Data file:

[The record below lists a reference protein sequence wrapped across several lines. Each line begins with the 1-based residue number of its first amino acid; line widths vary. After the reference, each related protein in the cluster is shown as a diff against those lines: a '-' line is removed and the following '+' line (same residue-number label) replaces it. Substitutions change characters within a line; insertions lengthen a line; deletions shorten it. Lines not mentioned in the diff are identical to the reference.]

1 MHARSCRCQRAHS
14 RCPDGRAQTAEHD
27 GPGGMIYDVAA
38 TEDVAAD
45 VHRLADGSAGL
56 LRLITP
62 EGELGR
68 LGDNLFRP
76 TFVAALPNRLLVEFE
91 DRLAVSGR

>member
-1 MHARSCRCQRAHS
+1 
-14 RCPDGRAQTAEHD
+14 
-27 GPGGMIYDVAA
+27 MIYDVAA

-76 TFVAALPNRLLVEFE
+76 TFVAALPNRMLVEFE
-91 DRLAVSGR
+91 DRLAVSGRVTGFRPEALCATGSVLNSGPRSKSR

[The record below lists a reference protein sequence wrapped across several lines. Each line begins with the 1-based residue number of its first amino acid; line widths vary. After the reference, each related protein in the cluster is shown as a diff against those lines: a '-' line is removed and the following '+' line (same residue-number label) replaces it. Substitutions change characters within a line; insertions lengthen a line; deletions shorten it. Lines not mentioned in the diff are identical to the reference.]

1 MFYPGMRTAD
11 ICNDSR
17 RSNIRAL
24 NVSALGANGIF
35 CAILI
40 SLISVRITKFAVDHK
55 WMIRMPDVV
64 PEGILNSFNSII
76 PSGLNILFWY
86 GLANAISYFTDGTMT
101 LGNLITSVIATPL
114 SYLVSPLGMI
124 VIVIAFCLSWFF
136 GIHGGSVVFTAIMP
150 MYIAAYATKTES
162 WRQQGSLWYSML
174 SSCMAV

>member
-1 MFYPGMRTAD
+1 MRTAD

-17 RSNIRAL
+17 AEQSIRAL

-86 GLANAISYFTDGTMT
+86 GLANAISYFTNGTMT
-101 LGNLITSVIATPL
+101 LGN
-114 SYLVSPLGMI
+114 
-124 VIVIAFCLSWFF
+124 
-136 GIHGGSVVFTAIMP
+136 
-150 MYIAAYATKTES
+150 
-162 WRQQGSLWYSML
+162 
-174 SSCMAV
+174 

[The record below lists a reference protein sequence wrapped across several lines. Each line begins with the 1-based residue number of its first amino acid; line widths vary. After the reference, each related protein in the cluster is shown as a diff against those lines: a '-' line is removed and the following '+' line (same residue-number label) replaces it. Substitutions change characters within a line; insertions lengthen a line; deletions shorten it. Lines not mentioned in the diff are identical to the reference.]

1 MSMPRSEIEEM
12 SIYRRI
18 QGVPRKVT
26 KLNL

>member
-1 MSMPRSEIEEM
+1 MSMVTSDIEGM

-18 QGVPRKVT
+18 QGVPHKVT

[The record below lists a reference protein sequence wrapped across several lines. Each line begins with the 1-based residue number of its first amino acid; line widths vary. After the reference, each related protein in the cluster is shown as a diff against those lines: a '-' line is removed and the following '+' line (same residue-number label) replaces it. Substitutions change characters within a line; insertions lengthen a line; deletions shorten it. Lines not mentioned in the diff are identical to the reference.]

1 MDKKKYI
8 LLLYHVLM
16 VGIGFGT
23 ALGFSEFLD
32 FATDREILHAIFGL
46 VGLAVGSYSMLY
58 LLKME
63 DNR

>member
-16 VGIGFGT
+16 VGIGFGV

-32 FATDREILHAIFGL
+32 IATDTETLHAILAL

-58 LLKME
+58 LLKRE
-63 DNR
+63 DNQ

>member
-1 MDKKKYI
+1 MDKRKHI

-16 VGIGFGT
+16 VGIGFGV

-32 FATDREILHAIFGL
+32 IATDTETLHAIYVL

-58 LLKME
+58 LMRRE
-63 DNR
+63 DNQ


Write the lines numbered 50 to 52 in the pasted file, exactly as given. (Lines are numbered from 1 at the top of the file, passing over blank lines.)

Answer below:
-114 SYLVSPLGMI
+114 
-124 VIVIAFCLSWFF